February 3, 2007
I haven't blogged much about immigration lately, and the last time I addressed the policy issue in serious terms was last June. Obviously, the Republicans in Congress squandered their opportunity to address the matter while they still held power, and the Democrats are quite content to let the problem of illegality get worse. Meanwhile, Rep. Virgil Goode's offensive remarks about the Koran in December once again made the Republicans look churlish and mean-spirited, undermining the cause of honest immigration reform. What a shame.
This week, nonetheless, the Virginia House of Delegates took up the matter once again. They passed a variety of tough bills, one of which would deny funding to any charitable organization that assists illegal immigrants, and another that would force college students who are not legal residents to pay out-of-state tuition. (I oppose the former and favor the latter.) Of course, the Senate will water those proposals down before they become law, and even then they would have to be signed by Gov. Kaine, which is rather doubtful. According to the Washington Post, immigration rights advocates say they will hold four days of protests against the House bills. ("Sí, se puede!" ) For their part, police departments are wary of the proposed law, fearing that it will intimidate immigrants and make them less likely to trust their police for protection. This would only encourage immigrants to align themselves with criminal gangs for protection, which would set in motion a chain reaction of hostility.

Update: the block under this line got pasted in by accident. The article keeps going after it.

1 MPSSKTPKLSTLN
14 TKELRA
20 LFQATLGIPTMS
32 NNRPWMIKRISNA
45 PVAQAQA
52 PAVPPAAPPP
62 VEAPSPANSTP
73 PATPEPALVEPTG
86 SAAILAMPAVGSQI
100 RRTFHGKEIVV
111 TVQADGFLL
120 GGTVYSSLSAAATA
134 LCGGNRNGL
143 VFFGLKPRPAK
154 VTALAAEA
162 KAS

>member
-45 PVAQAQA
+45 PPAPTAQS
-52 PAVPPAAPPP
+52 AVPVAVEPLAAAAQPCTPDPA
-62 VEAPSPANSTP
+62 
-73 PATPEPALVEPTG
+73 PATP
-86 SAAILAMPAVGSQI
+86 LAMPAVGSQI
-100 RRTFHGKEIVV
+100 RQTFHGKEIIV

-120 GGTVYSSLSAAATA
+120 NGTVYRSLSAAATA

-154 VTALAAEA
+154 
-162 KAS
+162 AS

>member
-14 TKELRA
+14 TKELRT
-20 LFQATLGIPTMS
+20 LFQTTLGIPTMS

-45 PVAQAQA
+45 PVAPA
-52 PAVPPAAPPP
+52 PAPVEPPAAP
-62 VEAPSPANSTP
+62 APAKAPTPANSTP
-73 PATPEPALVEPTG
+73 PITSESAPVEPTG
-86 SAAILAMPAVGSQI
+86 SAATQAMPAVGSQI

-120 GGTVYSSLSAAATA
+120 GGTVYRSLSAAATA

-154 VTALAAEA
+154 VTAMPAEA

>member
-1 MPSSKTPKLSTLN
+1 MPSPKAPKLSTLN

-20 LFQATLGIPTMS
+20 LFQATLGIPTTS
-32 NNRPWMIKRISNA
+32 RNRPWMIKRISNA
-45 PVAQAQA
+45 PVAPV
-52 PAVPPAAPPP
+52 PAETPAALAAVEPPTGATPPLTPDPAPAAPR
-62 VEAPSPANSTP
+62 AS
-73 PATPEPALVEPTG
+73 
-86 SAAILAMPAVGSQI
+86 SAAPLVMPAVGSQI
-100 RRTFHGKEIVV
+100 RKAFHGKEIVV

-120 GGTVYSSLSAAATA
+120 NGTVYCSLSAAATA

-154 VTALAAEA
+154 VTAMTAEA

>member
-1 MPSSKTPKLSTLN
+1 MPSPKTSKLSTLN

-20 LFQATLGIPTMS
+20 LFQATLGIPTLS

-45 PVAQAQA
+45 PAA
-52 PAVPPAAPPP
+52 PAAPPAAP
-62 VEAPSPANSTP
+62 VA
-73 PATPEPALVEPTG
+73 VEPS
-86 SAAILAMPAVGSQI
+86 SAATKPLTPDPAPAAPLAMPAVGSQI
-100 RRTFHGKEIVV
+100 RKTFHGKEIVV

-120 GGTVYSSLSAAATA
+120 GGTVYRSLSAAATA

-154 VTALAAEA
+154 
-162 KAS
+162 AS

Even though I am strongly in favor of serious measures to reform the immigration system, it is primarily a federal matter. Granted, as Del. David B. Albo (R-Fairfax) complained, "The federal guys aren't doing anything." He is quite right. That is why I hope the House of Delegates does pass a serious immigration measure, to put pressure on the U.S. Congress to address the problem. I have one huge stipulation, however: any such measures must be part of a broader agenda to reform entitlements and labor laws. (To the Republicans' credit, the General Assembly did defeat a proposed increase in the state's minimum wage.) There is a big danger that laws aimed at selectively punishing illegal immigrants will be seen as more of way to appeal to angry voters than a genuine attempt to address the underlying problem. Many people forget that cracking down on illegal immigrants forces them to lay low, which has the effect of making it easier for sleazy businesses to exploit them. Nothing could be more cruel or cynical. If the bills passed by the House of Delegates appear to be unfairly singling out a vulnerable portion of the population, I would hope that the Virginia Senate would reject those bills.
Immigration: Get in line, and Speed up the process.